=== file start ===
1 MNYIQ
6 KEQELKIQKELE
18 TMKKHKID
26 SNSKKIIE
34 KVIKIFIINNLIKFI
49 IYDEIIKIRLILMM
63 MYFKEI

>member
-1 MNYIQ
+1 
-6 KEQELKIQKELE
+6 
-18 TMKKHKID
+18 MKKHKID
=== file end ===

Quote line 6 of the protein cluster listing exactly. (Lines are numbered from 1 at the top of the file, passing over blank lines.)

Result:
49 IYDEIIKIRLILMM